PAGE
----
You can learn a lot about a person by whose portrait they have on their wall. Bernie Sanders hung up a photo of American socialist leader Eugene V. Debs. Martin Luther King worked under a picture of Mohandas Gandhi.
And Chicago Public Schools (CPS) CEO Forrest Claypool? He chose a shot of Ayn Rand, the founder of Objectivism whose crusade against public education has helped animate a generation of market-possessed school “reformers.”
Claypool’s embrace of Rand and her uber-capitalist philosophy goes a long way in explaining why CPS came to the brink of a second teachers’ strike in four years.
“I think the thing that motivates me most is a fundamental belief in the individual. The individual, not the collective and not the state, is what matters,” he told the Windy City Times in 2005 when explaining Rand’s portrait in his office.
It’s no wonder, then, why a neoliberal mayor like Rahm Emanuel would choose someone like Claypool to run CPS. The head of the nation’s third-largest public school system has worked for years to dismantle public services like schools rather than strengthening them.
This is the backdrop behind Chicago Teachers Union (CTU) vice president Jesse Sharkey’s claim that Forrest Claypool is “unfit” to serve as CPS CEO, a shot across the bow to the head of the city’s school system.
Privatize, Privatize, Privatize
Claypool has a long history in public service — or perhaps more accurately, a long history of privatizing public services.
Before being appointed to run CPS, Claypool headed two other city agencies: the Chicago Park District (CPD) and the Chicago Transit Authority (CTA). In each of these positions, he relentlessly privatized public goods.
When Claypool took over the park district in 1993, he quickly sold off the six city-run golf courses to Kemper Sports Management, a private firm. He then began the gradual privatization of various services in Soldier Field, the football stadium for the Chicago Bears, including parking lots and stadium management.
SMG, the company awarded the contract to manage the stadium, has since been mired by accusations of improperly keeping up the turf. After the company subcontracted out security to Soldier Field, in 2015, employees of the hired private guard company were accused of selling security wristbands to undercover cops, compromising the safety of the stadium.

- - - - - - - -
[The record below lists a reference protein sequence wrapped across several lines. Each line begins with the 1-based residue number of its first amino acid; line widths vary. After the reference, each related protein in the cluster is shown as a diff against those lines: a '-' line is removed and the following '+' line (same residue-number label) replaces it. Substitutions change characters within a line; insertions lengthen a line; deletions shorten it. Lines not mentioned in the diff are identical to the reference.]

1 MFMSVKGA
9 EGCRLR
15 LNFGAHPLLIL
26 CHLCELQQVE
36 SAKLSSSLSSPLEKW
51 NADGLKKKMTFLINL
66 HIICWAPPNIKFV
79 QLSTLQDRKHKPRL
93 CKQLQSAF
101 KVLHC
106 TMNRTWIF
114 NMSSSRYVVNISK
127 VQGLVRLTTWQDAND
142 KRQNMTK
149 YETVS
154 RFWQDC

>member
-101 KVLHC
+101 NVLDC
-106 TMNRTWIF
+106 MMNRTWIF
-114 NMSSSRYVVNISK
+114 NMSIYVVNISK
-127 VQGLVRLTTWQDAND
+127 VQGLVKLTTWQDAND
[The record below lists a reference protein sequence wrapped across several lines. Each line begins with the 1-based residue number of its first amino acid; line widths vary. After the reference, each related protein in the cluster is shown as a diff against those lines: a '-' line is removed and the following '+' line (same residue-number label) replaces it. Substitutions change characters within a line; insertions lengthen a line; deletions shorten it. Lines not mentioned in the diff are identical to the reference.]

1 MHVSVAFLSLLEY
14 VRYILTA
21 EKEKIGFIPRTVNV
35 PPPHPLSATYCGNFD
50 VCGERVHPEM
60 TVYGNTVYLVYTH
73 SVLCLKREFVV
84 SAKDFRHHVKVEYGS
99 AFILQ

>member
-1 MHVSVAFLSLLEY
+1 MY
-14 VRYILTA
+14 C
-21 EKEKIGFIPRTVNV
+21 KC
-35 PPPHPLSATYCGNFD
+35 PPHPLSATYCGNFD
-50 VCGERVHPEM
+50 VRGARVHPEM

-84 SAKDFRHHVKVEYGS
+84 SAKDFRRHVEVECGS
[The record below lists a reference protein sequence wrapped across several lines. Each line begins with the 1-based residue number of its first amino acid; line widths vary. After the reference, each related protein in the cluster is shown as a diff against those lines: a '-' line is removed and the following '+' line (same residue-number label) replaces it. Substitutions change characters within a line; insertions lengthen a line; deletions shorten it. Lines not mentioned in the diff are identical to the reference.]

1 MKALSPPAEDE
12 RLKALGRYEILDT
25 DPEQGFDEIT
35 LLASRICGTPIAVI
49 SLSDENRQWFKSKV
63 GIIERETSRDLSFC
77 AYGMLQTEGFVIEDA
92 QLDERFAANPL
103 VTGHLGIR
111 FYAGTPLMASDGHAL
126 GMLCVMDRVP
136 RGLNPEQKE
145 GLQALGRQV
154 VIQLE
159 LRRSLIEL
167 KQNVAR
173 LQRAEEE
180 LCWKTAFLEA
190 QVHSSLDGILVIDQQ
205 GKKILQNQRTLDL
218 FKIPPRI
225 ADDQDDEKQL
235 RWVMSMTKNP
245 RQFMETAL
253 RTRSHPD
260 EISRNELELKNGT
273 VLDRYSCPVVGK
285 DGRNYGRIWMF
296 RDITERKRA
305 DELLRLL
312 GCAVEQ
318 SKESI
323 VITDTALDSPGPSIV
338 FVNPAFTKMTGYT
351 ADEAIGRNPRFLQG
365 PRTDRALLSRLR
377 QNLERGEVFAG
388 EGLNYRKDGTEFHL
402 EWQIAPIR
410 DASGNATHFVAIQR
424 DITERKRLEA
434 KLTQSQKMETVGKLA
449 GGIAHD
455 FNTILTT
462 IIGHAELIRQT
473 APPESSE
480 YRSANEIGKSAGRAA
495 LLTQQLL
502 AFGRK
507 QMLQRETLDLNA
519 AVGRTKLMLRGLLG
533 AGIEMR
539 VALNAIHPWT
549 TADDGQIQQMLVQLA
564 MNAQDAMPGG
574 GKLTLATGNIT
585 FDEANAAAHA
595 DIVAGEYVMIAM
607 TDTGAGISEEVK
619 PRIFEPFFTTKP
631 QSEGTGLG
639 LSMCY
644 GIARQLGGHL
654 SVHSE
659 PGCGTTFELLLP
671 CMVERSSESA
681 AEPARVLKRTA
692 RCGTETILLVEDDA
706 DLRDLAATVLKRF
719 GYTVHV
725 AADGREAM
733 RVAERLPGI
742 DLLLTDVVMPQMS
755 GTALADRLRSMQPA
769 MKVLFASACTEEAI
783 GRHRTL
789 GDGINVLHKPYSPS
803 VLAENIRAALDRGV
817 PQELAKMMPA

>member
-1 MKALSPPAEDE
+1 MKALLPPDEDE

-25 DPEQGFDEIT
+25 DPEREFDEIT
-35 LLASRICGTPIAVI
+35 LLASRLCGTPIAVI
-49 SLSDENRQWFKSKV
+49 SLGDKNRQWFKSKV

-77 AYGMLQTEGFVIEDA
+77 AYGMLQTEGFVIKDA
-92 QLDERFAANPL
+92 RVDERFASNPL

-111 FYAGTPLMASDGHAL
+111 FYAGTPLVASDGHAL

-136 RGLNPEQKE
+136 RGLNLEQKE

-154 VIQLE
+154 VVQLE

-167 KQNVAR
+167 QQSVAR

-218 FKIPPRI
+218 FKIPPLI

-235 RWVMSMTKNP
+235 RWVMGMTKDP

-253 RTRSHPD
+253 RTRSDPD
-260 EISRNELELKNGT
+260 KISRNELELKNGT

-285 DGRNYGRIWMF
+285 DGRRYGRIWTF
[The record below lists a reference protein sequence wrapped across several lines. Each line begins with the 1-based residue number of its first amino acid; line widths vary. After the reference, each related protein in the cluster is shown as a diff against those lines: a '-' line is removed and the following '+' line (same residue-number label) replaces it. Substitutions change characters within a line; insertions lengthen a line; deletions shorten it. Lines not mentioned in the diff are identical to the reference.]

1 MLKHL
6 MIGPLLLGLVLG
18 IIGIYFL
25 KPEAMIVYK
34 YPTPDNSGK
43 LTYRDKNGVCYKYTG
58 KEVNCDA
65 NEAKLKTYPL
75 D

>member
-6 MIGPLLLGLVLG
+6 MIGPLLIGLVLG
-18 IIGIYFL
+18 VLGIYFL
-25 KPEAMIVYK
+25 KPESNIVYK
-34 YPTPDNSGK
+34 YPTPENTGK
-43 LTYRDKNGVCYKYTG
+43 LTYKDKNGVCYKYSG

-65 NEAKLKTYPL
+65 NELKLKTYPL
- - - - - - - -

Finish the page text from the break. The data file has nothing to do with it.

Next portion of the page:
The year he left the park district, Claypool summed up how he approached running the agency: “Our three principles were downsize, privatize, and decentralize . . . We privatized our harbors, garbage collection, equipment maintenance, parking lots, our computer system, medical and risk management, Soldier Field and the zoo, among other things. We also downsized radically, from 4,100 employees to under 3,000.”
These principles of selling off public services and gutting public-sector jobs have continued to guide Claypool’s approach to management throughout his career. Like most privatizations, they have failed at providing decent services time and again.
The reality is that privatization usually doesn’t increase efficiency, but it does increase inequality — both economic and political. By introducing the profit motive into what was previously the government’s job, private interests put profits ahead of the needs of a community. Jobs are cut, unions are targeted for weakening or elimination, wages go down, costs go up, regulations are skirted, and corruption runs amok.
Despite these corrosive effects, privatization’s boosters — especially those with friends who stand to gain handsomely — still preach its gospel. Forrest Claypool is no exception.
Thanks to his experience awarding private contracts and drastically cutting staff at the park district, Claypool labeled himself a “reformer” and soon ran for elected office, winning a seat on the Cook County Board in 2001. There, he made his name by fighting against tax increases meant to fund county services such as health care, positioning himself well in the eyes of the Chicagoland chamber of commerce, “reform” Democrats, and county Republicans.
Claypool’s alternative to the tax increases? “The answer is to cut spending,” he told the Heartland Institute in 2003.
He went on to run in the Democratic primary for president of the board in 2006. He lost to incumbent John Stroger, who was incapacitated following a stroke at the time of the election.
Following another embarrassing electoral loss in the 2010 race for county assessor, Claypool returned to what he knew best: cutting public agencies’ budgets to the bone.